During the long cold winter season, our bodies practically ache with the desire to move around outdoors in nice temperatures, unencumbered by heavy clothing, gloves and boots. But when the dog days of summer arrive, we need to be prepared because exercising in the heat can be risky.
Our bodies regulate heat by releasing sweat which allows us to cool down. And, when the body is sweating, it’s losing fluid. If your body can no longer cool itself down, it starts storing heat inside resulting in a rise to your core temperature, putting your internal organs and central nervous system at risk.
So, if you find yourself working out in the great outdoors, stay vigilant for signs of heat exhaustion which can include the following: fatigue, weakness, nausea, dizziness, muscle cramps, and an increase in body temperature. Temperatures above 104, an inability to sweat, acute respiratory distress, and loss of consciousness can be signs of heat stroke, which is much more severe and can lead to death.
Knowing that exercising in the heat comes with risk, does this mean you should abandon your summer workout plans? No! Play it smart.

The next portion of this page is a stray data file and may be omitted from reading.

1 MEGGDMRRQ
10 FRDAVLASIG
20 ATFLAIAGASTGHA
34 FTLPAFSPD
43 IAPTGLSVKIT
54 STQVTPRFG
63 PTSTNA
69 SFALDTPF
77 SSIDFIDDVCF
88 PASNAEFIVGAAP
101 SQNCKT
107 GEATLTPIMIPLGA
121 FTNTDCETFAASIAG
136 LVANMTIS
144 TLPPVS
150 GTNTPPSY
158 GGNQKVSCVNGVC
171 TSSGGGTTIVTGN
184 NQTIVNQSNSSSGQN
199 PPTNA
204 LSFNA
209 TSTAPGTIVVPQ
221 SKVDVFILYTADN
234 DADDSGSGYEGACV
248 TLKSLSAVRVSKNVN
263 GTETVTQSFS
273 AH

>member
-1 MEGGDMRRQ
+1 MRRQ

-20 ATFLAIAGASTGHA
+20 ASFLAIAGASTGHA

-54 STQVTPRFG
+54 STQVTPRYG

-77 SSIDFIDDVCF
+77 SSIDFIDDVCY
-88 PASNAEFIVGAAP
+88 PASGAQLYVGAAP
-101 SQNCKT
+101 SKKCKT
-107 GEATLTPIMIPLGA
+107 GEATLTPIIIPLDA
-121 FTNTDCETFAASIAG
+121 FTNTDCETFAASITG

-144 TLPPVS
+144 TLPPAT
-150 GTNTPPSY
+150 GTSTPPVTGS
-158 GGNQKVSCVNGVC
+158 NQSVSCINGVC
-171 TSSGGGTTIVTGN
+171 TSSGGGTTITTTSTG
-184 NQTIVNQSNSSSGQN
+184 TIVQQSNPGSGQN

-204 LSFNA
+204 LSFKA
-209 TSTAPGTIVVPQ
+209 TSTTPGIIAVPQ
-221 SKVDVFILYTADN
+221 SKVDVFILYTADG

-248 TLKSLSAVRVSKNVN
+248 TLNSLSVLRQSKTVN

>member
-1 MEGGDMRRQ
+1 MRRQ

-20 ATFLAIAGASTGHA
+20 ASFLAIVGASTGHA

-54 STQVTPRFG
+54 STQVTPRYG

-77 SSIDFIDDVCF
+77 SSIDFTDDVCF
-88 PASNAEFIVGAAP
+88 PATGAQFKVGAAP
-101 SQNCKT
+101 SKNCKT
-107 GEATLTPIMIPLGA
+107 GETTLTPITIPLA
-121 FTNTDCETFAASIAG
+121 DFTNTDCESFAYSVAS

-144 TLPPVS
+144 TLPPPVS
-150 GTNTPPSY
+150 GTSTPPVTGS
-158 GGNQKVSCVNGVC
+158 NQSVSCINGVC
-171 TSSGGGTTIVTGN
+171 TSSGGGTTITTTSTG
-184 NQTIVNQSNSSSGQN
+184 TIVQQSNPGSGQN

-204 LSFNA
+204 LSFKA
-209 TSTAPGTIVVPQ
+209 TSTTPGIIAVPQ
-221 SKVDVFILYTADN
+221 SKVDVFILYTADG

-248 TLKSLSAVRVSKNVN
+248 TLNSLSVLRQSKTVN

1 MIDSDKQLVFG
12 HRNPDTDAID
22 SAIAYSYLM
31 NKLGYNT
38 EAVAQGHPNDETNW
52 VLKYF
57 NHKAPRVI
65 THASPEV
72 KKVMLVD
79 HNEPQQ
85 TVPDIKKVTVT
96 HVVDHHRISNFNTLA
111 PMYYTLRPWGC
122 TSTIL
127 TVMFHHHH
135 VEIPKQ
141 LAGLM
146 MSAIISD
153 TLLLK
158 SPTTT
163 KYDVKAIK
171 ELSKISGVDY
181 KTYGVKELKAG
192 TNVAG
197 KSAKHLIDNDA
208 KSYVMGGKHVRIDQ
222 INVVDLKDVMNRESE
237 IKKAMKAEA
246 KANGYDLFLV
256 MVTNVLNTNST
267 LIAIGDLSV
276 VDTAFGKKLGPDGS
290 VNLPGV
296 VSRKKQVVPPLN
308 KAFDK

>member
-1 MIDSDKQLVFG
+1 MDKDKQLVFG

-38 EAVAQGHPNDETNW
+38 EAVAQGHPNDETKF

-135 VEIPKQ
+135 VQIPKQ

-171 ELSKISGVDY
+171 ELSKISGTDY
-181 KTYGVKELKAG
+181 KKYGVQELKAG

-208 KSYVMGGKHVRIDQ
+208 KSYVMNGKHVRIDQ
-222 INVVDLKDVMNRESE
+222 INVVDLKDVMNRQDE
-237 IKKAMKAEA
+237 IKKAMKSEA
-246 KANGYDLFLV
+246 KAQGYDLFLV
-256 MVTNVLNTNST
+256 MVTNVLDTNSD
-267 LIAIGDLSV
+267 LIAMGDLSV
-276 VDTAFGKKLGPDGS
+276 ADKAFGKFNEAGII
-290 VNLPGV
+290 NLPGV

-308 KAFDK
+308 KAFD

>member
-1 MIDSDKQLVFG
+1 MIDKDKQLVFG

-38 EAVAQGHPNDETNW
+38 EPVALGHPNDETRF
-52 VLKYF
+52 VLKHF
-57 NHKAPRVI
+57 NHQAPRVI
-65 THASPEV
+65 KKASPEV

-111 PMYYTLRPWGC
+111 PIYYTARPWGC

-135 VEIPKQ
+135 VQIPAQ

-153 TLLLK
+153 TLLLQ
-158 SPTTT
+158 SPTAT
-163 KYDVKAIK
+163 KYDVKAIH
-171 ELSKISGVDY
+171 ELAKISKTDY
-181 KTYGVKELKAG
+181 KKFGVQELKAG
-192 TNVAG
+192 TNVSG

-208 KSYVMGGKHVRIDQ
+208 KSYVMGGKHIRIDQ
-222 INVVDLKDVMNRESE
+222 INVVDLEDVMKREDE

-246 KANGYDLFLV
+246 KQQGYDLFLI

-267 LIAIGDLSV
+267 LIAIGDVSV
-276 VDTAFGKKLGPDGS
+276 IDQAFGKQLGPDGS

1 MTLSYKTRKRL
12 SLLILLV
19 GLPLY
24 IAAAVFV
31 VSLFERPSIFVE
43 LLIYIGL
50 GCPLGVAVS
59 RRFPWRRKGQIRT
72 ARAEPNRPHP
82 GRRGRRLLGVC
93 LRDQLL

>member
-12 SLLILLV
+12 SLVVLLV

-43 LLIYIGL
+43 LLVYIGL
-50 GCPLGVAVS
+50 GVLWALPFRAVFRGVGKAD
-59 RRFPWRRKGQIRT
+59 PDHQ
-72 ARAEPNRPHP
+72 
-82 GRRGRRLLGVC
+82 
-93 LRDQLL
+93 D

Exercise safely in the heat by following these guidelines:
1. Check The Clock
Try to arrange your workouts during cooler times of the day when it’s cooler such as early morning or late afternoon.
2. Hydrate, Hydrate, Hydrate
Drink 16 – 20 ounces of water an hour or two before you workout, another 8 ounces right before going out in the heat and every 15 to 20 minutes during exercise.
3. Slow Down
On the hottest days, plan on lowering your intensity and perhaps shortening the duration of your workout.
4. Watch What You Wear
Wear light colored, breathable clothes and don’t skimp on the sunscreen.
5. Bring It Inside
Take a break from the heat and bring your workout inside; mix it up by taking a few group exercise classes or running intervals on the treadmill.
Cornerstone Clubs offers more than 300 classes a week, across our Doylestown, Warrington and New Hope locations. Check out our schedule or speak with a membership advisor to see what classes might work best for you.